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When Blidworth Pit "temporarily" closed between 1928 and 1932, the following article appeared in the Mansfield Advertiser, a forerunner of the Chad. A little melodramatic perhaps but the writer certainly captures the mood of the village during those terrible days.  
Towards the end of the article and although not mentioned by name,who can mistake such a wonderful description of the Bird in Hand Pub.



 I will not easily forget Blidworth, the colliery village that is not a colliery village, the pit that is not a pit. A pretty little place, Blidworth, with its quaint winding street, its cottages, its lovely old church; quiet and peaceful it is there, too quiet, too peaceful, because over the place hangs the shadow of tragedy, one of the greatest that has ever befallen the mining industry in the Midlands.
“The best laid schemes of mice and men”
 And at Blidworth the brains of scientists, the brawn and muscle of strong men, the rich red gold of finance, the hopes and dreams that go to make a reality of life have been set at naught by the freakish whim of nature.
 The appalling luck of it all, the devilish fate. Imagine a mighty shaft, sank deep into the bowels of the earth. A chimney, rearing its gaunt neck into the sky, atop a collection of the finest colliery buildings, possibly hundreds of coal trucks in the sidings, …….. the stage for a mighty drama of effort and reward, a setting for industry on a grand scale, the potential labouring ground of hundreds of men, eager to wrench a living from mother earth, eager and willing to wrench and hew black rock, that is called coal from the fastness’s which gave it birth, that their wives and families may live.  
                                                     TRICKED
 And mother nature has smiled……and tricked them all.
Tricked the Engineers, tricked the financiers, made a laughing stock of the brains and the brawn, brought to naught the sweat and toil of years.
 Blidworth the pit that is not a pit. There is a fault in the coal seam. It cannot be worked.
 The mighty shaft is smokeless, the machinery idle, or all but idle. The hundreds of trucks stand empty on the sidings, knee high in lank grass where children play and birds build nests. There are rows and rows of miners’ cottages; neat pretty little places, but there are few miners living in them, and they do not toil at Blidworth pit. Most of the houses have been given over to the Skegby Council who let them to anyone they think fit, and the County Council argue about it when anything goes wrong, and say, “Has the Colliery Company done this” or  “Will the Colliery Company do that?”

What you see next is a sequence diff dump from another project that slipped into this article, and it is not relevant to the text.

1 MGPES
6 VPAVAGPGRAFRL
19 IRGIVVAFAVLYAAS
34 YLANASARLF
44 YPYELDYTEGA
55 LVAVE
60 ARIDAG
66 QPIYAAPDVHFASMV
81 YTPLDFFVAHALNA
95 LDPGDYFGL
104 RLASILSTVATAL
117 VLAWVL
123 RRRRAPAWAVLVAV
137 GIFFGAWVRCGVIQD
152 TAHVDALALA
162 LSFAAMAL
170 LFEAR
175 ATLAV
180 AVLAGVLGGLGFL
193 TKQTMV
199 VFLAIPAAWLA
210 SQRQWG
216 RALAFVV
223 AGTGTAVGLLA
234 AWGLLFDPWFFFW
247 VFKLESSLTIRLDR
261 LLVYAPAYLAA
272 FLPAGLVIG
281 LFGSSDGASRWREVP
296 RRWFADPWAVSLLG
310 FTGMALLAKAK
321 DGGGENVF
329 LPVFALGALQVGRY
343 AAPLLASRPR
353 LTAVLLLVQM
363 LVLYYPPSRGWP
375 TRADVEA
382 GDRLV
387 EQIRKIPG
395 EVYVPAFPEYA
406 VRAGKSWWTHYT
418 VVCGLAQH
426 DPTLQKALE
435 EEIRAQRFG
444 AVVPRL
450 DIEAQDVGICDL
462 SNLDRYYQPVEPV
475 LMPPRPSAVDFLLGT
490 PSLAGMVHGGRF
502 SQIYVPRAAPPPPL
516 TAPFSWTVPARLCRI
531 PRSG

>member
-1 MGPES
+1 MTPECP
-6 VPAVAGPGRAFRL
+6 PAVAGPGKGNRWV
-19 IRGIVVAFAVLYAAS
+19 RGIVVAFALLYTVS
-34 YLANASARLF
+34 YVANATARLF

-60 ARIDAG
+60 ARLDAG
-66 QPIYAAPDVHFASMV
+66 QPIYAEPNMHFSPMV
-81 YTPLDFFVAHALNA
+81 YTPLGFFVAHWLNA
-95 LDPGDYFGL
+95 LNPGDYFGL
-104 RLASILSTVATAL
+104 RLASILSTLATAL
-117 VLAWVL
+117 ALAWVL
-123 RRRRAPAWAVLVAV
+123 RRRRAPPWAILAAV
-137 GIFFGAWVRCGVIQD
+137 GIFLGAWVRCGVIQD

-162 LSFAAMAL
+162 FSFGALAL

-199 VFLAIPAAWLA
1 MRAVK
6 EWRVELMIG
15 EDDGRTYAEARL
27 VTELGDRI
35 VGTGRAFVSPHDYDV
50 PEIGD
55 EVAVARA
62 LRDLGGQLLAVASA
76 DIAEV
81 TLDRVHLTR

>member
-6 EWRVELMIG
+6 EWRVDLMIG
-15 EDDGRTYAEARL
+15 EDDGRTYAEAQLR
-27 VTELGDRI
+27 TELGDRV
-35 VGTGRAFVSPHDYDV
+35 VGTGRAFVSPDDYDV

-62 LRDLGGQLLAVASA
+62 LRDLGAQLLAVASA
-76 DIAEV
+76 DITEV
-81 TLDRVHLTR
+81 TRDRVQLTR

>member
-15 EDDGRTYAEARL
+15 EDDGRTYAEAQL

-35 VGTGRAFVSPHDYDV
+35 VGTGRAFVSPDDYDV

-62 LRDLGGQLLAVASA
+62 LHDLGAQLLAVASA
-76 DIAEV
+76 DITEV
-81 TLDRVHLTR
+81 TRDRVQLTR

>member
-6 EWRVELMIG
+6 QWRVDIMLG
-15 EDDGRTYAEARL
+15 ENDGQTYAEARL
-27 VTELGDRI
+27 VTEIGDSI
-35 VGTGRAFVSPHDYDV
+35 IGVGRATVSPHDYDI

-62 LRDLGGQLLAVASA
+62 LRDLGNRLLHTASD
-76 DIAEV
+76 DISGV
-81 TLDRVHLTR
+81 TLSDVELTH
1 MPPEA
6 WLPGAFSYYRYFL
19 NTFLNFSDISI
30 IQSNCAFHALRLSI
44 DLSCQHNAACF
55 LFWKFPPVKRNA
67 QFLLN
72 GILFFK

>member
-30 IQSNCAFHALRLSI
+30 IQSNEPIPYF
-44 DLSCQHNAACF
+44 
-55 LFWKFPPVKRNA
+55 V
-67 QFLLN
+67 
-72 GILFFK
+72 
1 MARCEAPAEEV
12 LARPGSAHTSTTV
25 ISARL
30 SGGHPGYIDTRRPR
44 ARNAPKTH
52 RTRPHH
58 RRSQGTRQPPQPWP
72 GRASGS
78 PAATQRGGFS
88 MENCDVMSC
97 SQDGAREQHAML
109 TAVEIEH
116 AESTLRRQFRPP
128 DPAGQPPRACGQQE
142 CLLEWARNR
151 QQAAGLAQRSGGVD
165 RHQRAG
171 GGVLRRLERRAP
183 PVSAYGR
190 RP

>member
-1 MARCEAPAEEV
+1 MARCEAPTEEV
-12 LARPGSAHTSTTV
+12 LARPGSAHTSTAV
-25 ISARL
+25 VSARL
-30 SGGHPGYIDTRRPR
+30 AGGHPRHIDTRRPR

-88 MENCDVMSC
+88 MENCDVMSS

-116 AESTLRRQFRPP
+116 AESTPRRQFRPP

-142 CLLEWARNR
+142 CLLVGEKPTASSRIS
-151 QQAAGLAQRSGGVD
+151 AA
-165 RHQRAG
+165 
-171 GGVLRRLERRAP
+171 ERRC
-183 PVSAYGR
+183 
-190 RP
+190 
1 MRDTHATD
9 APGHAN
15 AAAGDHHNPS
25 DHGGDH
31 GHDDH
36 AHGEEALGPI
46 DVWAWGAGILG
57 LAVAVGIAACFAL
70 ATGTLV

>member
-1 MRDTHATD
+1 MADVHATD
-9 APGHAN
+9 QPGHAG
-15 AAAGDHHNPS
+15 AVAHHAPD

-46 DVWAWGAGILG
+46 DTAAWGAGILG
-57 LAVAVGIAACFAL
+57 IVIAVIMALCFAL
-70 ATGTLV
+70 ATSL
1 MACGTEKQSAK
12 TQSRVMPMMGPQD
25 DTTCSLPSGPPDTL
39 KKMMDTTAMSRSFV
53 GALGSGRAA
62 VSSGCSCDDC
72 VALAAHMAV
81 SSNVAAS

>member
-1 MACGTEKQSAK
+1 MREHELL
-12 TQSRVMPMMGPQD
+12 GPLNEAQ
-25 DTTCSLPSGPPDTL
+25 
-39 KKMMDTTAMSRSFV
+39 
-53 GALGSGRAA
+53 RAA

I have heard them, and in the sunlight that filters across the Council Chamber at Nottingham one seemed to see a mighty shaft, smokeless, great machinery, silent trucks, hundreds of trucks, empty and rusty, on sidings knee high with grass. There is some sort of activity at the pit. A thin trickle of smoke risers from a minor chimney, and men come and go, but it is all a mockery. I will not pretend to know what is wrong with the white elephant of Blidworth, but the waste of it, the disappointment, the mockery, is appalling. If only those empty trucks could be filled with coal, if only those neat cottages could be filled with miners and their families, if only ……
 The first miner I met in Blidworth was a Welshman. He sat talking to his mate in the bar, and his dialect gave him away. I bet myself a bob his name was Williams --- and won it! As he rose to go I said, “Cymru am blyth, shoni” and I thought the man was going to kiss me!
 We sat and drank half pints in the back room of the quaintest little pub in Notts, what time, we swapped reminiscences of the Swansea valley, and breathed afresh the garlic and the glory of the Welsh hills.
 What a view from the window! I can conceive of no happier dotage than to sit there with a pipe and a tankard and watch the rolling pastures, the woods and valleys, the hills in the distance; watch the mists rise slowly of a September evening, watch until the harvest moon rises high in the sky, and then go out into the little flower slashed garden, and smoke a last fill in the bewitched silence. They say you can see Belvoir Castle from there. Maybe, at any rate there is a good view of Fairy land.
  Friend William got over loquacious, Welshmen do you know. I wandered off, and made a noise like a bottle of Guinness in the four-ale bar. In there, a stout fellow, a Mr What’s-his-name a real Midlander. I mentioned the pit …. He drank his beer and begged to be excused.
 They are like that at Blidworth. The pit is there, too well they know it. Every day it looms stark and bright and clean before them, a tragedy in steel and stone… the might have been. But, they do not like talking about their white elephant at Blidworth, the village of shattered hopes.


The passing of time has taught us that other factors needed to be taken into consideration and contributed towards the decision to close Blidworth Colliery.
Following WW1 there was an over production of coal throughout the whole country. According to the Dept. of Energy statistics, an average of 233 million tons of coal was being produced per year. This has never been achieved before or after, continuously, as it was during the10 year period 1918-1928.
Subsequently the price of coal fell dramatically and whilst the geological fault at Blidworth was still not overcome, in August 1928 the decision was made that conditions were such and unfortunately Blidworth Colliery was to be temporarily closed.